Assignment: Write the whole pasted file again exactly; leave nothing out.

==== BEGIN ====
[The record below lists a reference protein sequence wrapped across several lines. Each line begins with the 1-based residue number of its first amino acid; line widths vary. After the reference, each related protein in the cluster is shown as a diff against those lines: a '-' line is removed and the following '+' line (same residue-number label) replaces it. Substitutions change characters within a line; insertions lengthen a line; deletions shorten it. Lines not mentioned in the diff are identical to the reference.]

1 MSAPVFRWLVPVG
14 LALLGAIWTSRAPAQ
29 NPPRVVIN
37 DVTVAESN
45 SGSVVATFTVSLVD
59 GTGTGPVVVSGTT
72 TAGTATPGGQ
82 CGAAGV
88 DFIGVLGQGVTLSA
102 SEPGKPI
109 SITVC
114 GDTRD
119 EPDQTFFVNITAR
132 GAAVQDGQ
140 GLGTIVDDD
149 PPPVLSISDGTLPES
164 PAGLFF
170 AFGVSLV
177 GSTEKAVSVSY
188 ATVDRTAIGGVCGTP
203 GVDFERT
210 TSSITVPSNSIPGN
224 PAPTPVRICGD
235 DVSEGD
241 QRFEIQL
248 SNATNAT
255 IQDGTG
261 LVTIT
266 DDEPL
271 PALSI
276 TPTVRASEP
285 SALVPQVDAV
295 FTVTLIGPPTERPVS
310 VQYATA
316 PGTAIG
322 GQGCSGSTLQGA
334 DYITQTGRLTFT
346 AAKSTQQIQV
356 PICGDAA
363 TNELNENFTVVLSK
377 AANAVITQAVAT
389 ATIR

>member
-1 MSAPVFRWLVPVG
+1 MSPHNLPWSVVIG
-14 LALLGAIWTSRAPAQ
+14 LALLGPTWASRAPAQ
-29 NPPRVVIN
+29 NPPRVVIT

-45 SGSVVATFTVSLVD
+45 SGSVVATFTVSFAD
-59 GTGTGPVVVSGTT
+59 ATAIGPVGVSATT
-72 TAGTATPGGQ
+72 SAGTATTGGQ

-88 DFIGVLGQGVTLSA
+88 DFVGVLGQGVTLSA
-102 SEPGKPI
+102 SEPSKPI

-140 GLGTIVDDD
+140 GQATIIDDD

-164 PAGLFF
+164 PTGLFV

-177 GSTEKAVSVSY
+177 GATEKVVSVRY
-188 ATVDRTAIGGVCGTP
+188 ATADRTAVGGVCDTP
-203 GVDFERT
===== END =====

[The record below lists a reference protein sequence wrapped across several lines. Each line begins with the 1-based residue number of its first amino acid; line widths vary. After the reference, each related protein in the cluster is shown as a diff against those lines: a '-' line is removed and the following '+' line (same residue-number label) replaces it. Substitutions change characters within a line; insertions lengthen a line; deletions shorten it. Lines not mentioned in the diff are identical to the reference.]

1 MSAPVFRWLVPVG
14 LALLGAIWTSRAPAQ
29 NPPRVVIN
37 DVTVAESN
45 SGSVVATFTVSLVD
59 GTGTGPVVVSGTT
72 TAGTATPGGQ
82 CGAAGV
88 DFIGVLGQGVTLSA
102 SEPGKPI
109 SITVC
114 GDTRD
119 EPDQTFFVNITAR
132 GAAVQDGQ
140 GLGTIVDDD
149 PPPVLSISDGTLPES
164 PAGLFF
170 AFGVSLV
177 GSTEKAVSVSY
188 ATVDRTAIGGVCGTP
203 GVDFERT
210 TSSITVPSNSIPGN
224 PAPTPVRICGD
235 DVSEGD
241 QRFEIQL
248 SNATNAT
255 IQDGTG
261 LVTIT
266 DDEPL
271 PALSI
276 TPTVRASEP
285 SALVPQVDAV
295 FTVTLIGPPTERPVS
310 VQYATA
316 PGTAIG
322 GQGCSGSTLQGA
334 DYITQTGRLTFT
346 AAKSTQQIQV
356 PICGDAA
363 TNELNENFTVVLSK
377 AANAVITQAVAT
389 ATIR

>member
-1 MSAPVFRWLVPVG
+1 MSPHNLPWSVVIG
-14 LALLGAIWTSRAPAQ
+14 LALLGPTWASRAPAQ
-29 NPPRVVIN
+29 NPPRVVIT

-45 SGSVVATFTVSLVD
+45 SGSVVATFTVSFAD
-59 GTGTGPVVVSGTT
+59 ATAIGPVGVSATT
-72 TAGTATPGGQ
+72 SAGTATTGGQ

-88 DFIGVLGQGVTLSA
+88 DFVGVLGQGVTLSA
-102 SEPGKPI
+102 SEPSKPI

-140 GLGTIVDDD
+140 GQATIIDDD

-164 PAGLFF
+164 PTGLFV

-177 GSTEKAVSVSY
+177 GATEKVVSVRY
-188 ATVDRTAIGGVCGTP
+188 ATADRTAVGGVCDTP
-203 GVDFERT